• House Majority PAC launched an ad buy on December 10, 2013, for Nick Rahall (D).[31] The ad ran throughout southern West Virginia for ten days and cost approximately $150,000.[31] “Right-wing, Koch Brothers-funded groups are spending big to prop up a two-time party-switcher, but Mountaineers know Nick Rahall is a fighter for southern West Virginia,” said Andy Stone, communications director for House Majority PAC.[31]
  • House Majority PAC released another $65,000 ad buy in March 2014 defending Rahall's record on coal.[32][33] In the ad, a man identified as retired coal miner Rick Ryan attacked “New York billionaires” for paying for attack ads against Rahall.[32] “Nick Rahall isn’t against coal. He saved my job and 500 others when he stopped Washington from closing the Hobet Mine...Those billionaires want you to vote for Evan Jenkins, a man the Gazette called a ‘shill’ for insurance companies,” Ryan said in the ad.[32]
  • House Majority PAC released a $65,000 ad buy in April 2014. "Spill" accused Jenkins of delaying a water safety bill. The ad also tied Jenkins to the Koch bothers.[34]

House Majority PAC's April 2014 ad, "WV-03: Evan Jenkins - 'Counting'."

House Majority PAC, "WV-03: Evan Jenkins - 'Crystal Ball'."
  • House Majority PAC's ads "Counting" and "Crystal Ball" both tied Jenkins to "New York billionaires" once again. Each ad noted that outside groups donated more than $1 million dollars to Jenkins' campaign.
Jenkins

Evan Jenkins' June 2014 ad, "Exist."
  • In the ad "Exist," Jenkins promised West Virginians that he will fight Obama's attacks on the coal industry, if he is elected.
Americans for Prosperity
See also: Americans for Prosperity

Americans for Prosperity's February 2014 ad, "Tell Rep. Rahall to Stop Obamacare."

Americans for Prosperity's ad, "Your Plan Has Been Cancelled."

Americans for Prosperity's April 2014 ad, "Christina's Story: End Rahall's War on Coal."
  • Americans for Prosperity released an April 2014 ad titled, "Christina's Story: End Rahall's War on Coal." In the ad, Christina, the wife of a coal miner who lost his job, said, "Nick Rahall let coal mining families down."
American Energy Alliance

American Energy Alliance's April 2014 ad, "Killing Coal."

American Energy Alliance's June 2014 ad, "Rahall Not Doing Enough."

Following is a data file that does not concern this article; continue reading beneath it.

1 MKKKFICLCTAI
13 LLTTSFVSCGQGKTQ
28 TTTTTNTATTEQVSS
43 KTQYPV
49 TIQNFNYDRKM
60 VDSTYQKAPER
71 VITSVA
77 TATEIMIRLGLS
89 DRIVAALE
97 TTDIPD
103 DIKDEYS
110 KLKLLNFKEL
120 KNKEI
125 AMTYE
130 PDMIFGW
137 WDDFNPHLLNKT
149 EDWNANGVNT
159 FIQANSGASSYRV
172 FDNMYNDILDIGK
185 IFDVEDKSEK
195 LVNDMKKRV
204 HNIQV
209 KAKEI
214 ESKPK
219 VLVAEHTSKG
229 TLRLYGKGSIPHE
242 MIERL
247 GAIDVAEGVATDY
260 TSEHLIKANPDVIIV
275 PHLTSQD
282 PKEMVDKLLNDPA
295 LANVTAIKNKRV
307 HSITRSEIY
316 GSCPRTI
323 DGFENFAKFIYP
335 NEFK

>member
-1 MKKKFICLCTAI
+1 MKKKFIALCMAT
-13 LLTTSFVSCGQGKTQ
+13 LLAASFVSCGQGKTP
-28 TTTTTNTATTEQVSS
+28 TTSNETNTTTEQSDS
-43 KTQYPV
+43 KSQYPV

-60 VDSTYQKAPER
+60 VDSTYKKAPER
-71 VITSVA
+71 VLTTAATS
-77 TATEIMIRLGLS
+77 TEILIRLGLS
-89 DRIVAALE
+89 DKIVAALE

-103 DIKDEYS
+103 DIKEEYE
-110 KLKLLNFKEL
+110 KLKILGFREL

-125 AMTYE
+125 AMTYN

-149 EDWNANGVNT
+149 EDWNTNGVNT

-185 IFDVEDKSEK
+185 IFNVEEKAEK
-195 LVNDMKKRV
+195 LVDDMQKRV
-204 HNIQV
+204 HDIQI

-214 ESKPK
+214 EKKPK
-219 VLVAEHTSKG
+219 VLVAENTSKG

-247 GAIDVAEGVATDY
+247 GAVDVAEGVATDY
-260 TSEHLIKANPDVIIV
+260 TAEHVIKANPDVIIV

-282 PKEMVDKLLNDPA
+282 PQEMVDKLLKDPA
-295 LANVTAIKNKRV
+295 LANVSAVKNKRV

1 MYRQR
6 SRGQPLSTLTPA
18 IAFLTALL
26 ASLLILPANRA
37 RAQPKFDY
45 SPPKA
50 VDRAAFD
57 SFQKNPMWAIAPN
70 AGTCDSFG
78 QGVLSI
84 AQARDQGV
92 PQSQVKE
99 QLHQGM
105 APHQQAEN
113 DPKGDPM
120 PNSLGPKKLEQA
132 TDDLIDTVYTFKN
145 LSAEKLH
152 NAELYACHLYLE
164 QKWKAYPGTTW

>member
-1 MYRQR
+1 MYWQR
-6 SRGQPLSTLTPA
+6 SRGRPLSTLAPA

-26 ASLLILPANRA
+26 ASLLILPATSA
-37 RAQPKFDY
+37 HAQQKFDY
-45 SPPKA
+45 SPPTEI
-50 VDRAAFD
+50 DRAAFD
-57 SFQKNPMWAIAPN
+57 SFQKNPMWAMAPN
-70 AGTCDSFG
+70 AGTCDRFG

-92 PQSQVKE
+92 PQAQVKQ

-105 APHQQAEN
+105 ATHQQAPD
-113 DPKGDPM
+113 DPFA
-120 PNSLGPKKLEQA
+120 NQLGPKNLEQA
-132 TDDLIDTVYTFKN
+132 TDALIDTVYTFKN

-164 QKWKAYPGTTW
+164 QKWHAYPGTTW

• The American Energy Alliance released the TV ad, "Killing Coal," which tied Nick Rahall to "anti-coal extremists." The ad was released on April 1, 2014, and the campaign was backed by a $113,000 buy.[36]
  • The American Energy Alliance released the ad, "Rahall Not Doing Enough," in July 2014. The ad tied Rahall to Obama's energy policies that have hurt West Virginia's coal industry.
NRCC

NRCC's August 2013 ad, "Nick Rahall's Betrayal."

NRCC's September 2014 ad, "Rahall's Record (60)."
  • The National Republican Congressional Committee released an ad in August 2013 that highlighted how Rahall betrayed West Virginians by becoming loyal to Washington D.C., voting for a carbon tax that hurt the coal industry and by attending an event where "environmentalists praised Obama's War on Coal." The ad concluded by directing viewers to the website Rahall for Congress. The site makes the argument that Rahall has joined the "War on Coal."
  • The National Republican Congressional Committee released an ad in September 2014 featuring coal miner Joe McCormick. McCormick said, "When Nick Rahall votes with Barack Obama, that tells me that Nick Rahall don’t really care about Southern West Virginia. He don’t care about us coal miners."
Freedom Partners

Freedom Partners Action Fund's September 2014 ad, "Lifeblood."


2010

See also: West Virginia State Senate elections, 2010

Evan Jenkins was re-elected to the West Virginia State Senate, District 5. He won the May 11, 2010, primary and ran unopposed in the November 2, 2010, general election.[37][38][39]

West Virginia State Senate, District 5 (2010) General Election
Candidates Votes Percent